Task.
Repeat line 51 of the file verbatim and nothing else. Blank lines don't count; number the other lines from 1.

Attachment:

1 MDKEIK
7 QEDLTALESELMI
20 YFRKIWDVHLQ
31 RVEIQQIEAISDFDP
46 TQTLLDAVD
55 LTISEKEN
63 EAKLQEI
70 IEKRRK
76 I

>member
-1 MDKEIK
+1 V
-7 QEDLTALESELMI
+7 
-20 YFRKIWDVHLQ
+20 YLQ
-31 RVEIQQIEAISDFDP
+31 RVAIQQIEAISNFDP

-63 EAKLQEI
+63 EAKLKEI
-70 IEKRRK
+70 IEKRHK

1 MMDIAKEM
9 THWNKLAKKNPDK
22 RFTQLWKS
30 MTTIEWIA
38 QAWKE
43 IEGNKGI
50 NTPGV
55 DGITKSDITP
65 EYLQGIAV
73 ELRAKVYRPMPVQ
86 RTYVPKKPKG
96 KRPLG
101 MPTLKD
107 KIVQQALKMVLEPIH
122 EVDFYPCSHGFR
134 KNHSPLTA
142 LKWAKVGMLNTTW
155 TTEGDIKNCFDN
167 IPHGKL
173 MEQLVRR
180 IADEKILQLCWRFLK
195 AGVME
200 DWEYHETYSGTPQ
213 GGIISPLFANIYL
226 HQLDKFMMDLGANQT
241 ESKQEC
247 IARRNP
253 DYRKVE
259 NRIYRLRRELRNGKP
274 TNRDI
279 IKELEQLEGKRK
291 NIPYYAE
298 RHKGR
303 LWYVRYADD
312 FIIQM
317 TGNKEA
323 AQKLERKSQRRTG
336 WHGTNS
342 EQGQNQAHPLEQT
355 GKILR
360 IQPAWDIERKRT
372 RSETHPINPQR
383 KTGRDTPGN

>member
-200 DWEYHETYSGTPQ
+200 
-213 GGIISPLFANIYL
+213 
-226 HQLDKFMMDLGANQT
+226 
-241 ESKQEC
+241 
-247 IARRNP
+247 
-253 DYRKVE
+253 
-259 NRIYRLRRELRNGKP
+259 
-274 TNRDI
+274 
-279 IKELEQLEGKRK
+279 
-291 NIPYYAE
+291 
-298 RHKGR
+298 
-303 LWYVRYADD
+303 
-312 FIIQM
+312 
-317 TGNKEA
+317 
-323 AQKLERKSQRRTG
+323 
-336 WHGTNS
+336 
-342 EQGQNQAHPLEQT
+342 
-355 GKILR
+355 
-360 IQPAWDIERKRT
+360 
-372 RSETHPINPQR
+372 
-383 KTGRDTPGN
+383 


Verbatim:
259 NRIYRLRRELRNGKP